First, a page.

0-15% – Big Trees Campground. A very large grouping of aspen right above Big Trees campground along Bishop Creek is mostly lime green, which means it should color up in the next two weeks.
0-15% – Four Jeffrey Camp Groves. Jared reports that the area of the canyon around Four Jeffrey Campground which is thick with aspens, has a few trees just below the camp which turned early and were affected by the cold weather. However, the majority of the trees, especially those above the camp, are still a bright green and look to be fine. This is one of those areas, Jared reports, that is worth watching as “it can be awesome.”
15-30% – Mountain Glen Campground. Give the hills above Mountain Glen campground a week or so and the color should be “epic” so predicts Jared Smith. Presently, the majority of the trees are a bright green with a bit of yellow mixed in. This weekend’s warmer daytime temperatures combined with cold nighttime temps should help turn them. If the weather predicted next week is mild, the future for this particular spot is bright.
South Fork Loop Road (10/6/09)
15-30% – Loop on South Fork. For those who missed seeing or photographing the color on the North Lake Rd or the approach to Sabrina (see pictures below), there is a loop off South Lake Rd between Mt. Glen camp and Table Mountain Camp which should offer comparable color in a week.
0-15% – Yosemite National Park. Kenny Karst reports that very little color is showing in Yosemite Valley. At 5,000′ in elevation, Yosemite is one of the last spectacular locations in the Sierra to show color. The first to change color will be a non-native eastern sugar maple which was planted by early park settlers near the Yosemite Chapel. When this tree turns, it happens quickly and lasts for only a few days. As this is an eastern tree, its color is a bright, bright red – unusual for California. The classic photograph of this tree shows it in its ruby glory with Half Dome above and the chapel to the right… gorgeous. As for Yosemite’s native trees, California big leaf maple turn yellow. cottonwoods gold, dogwood pink to red, and black oaks orange. Contrasted against the park’s giant sequoia, Merced River and granite monoliths, the show is literally breathtaking. It could begin at any moment, though we figure there’s another week to two before it breaks, depending on weather. So, stay tuned to California Fall Color.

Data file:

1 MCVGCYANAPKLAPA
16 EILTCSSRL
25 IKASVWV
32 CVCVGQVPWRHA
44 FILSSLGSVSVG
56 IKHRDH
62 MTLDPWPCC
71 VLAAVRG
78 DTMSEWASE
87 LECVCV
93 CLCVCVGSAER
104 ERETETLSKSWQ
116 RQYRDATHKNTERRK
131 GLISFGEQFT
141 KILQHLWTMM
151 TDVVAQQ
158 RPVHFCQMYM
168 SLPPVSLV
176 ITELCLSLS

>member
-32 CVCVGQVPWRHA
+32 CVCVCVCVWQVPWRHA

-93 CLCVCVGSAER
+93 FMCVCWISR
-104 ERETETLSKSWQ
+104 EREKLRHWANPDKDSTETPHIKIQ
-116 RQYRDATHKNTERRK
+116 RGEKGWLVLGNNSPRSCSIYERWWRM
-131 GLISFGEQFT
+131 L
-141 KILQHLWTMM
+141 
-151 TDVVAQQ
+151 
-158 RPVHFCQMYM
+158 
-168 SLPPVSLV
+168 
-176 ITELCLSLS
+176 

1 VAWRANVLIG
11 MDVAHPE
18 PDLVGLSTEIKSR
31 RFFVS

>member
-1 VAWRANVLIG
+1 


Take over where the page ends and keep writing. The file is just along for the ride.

15-30% – Sonora Pass. Sandy Gordon reports that color is beginning to show on CA-108, though “the best is yet to come.” At the top of the pass (9000′) it was 40 degrees at 11 a.m. today. Warm temps like that and cold nights are ideal conditions for developing the color, which Sandy expects will develop over the next two to three weeks.
Photography copyright 2009 Jared Smith
15-30% – Lake Tahoe. Jennifer Boyd reports that when this past week’s dusting of snow melted at Lake Tahoe, it seemed as if the aspen emerged with orange, red and yellow leaves. Still a lot of green, though the best viewing locations are: Emerald Bay, Fallen Leaf Lake, Camp Richardson Resort, Hope Valley and Borne meadow (on the Nevada side on the way to Zephyr Cove).
15-30% – Hope Valley. The Carson Pass (CA-88) is often best once you reach the Hope Valley (east of Kirkwood). We have not gotten a report from this area since the beginning of October, though chat on other sites by spotters indicates it should be in its own this weekend. To get a better indicator, we called Sorenson’s Resort at the lower end of the Hope Valley (near Markleville). The desk manager said there’s a touch of yellow near the resort and guests have commented about the beauty of the color up valley. Given that, it should be sufficient color to head that direction this weekend and will likely peak in a week to two, given predicted storms next week don’t do to the Hope Valley what happened to upper Bishop Creek.
15-30% – Monitor Pass (CA-89). Travel writer Barbara Steinberg called to say she’d just traveled through the Hope Valley (CA-88) through Markleeville and over Monitor Pass (el. 8,314 ft. / 2,534 m) and was disappointed that it just wasn’t happening anywhere along the route in a big way. “No big bursts of color, except in spots at higher elevations.” Lots of green still with touches of yellow. Barbara predicts that if the coming week’s storm doesn’t damage the color too greatly, it should pop on the weekend of Oct. 17 and 18 which would be the weekend to travel 88 to 89 to 395 and south.